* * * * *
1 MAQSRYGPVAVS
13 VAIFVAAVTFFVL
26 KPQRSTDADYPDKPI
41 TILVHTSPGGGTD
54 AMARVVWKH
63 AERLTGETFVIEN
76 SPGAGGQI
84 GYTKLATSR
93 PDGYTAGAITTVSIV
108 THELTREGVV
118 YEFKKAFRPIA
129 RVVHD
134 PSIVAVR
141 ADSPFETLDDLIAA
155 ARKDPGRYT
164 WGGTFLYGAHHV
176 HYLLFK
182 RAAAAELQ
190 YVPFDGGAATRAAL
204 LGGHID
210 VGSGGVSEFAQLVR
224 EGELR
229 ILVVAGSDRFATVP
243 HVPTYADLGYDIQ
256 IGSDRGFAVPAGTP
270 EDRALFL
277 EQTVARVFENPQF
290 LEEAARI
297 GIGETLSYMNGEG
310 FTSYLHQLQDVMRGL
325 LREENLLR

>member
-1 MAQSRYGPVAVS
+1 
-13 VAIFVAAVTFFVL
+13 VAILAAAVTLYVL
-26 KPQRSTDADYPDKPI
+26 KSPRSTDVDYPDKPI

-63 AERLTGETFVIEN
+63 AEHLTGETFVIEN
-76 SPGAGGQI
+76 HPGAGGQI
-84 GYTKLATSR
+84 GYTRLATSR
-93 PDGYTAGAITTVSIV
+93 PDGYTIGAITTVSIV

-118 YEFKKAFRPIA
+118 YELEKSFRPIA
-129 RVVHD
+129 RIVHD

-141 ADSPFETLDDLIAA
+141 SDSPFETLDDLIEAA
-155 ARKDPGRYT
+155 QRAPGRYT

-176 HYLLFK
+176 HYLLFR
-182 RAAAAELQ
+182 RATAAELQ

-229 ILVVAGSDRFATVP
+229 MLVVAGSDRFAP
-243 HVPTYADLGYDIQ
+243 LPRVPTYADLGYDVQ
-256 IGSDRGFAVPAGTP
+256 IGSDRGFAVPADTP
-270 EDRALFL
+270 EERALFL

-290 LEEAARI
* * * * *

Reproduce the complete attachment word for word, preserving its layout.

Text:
1 MAQSRYGPVAVS
13 VAIFVAAVTFFVL
26 KPQRSTDADYPDKPI
41 TILVHTSPGGGTD
54 AMARVVWKH
63 AERLTGETFVIEN
76 SPGAGGQI
84 GYTKLATSR
93 PDGYTAGAITTVSIV
108 THELTREGVV
118 YEFKKAFRPIA
129 RVVHD
134 PSIVAVR
141 ADSPFETLDDLIAA
155 ARKDPGRYT
164 WGGTFLYGAHHV
176 HYLLFK
182 RAAAAELQ
190 YVPFDGGAATRAAL
204 LGGHID
210 VGSGGVSEFAQLVR
224 EGELR
229 ILVVAGSDRFATVP
243 HVPTYADLGYDIQ
256 IGSDRGFAVPAGTP
270 EDRALFL
277 EQTVARVFENPQF
290 LEEAARI
297 GIGETLSYMNGEG
310 FTSYLHQLQDVMRGL
325 LREENLLR

>member
-1 MAQSRYGPVAVS
+1 
-13 VAIFVAAVTFFVL
+13 VAILAAAVTLYVL
-26 KPQRSTDADYPDKPI
+26 KSPRSTDVDYPDKPI

-63 AERLTGETFVIEN
+63 AEHLTGETFVIEN
-76 SPGAGGQI
+76 HPGAGGQI
-84 GYTKLATSR
+84 GYTRLATSR
-93 PDGYTAGAITTVSIV
+93 PDGYTIGAITTVSIV

-118 YEFKKAFRPIA
+118 YELEKSFRPIA
-129 RVVHD
+129 RIVHD

-141 ADSPFETLDDLIAA
+141 SDSPFETLDDLIEAA
-155 ARKDPGRYT
+155 QRAPGRYT

-176 HYLLFK
+176 HYLLFR
-182 RAAAAELQ
+182 RATAAELQ

-229 ILVVAGSDRFATVP
+229 MLVVAGSDRFAP
-243 HVPTYADLGYDIQ
+243 LPRVPTYADLGYDVQ
-256 IGSDRGFAVPAGTP
+256 IGSDRGFAVPADTP
-270 EDRALFL
+270 EERALFL

-290 LEEAARI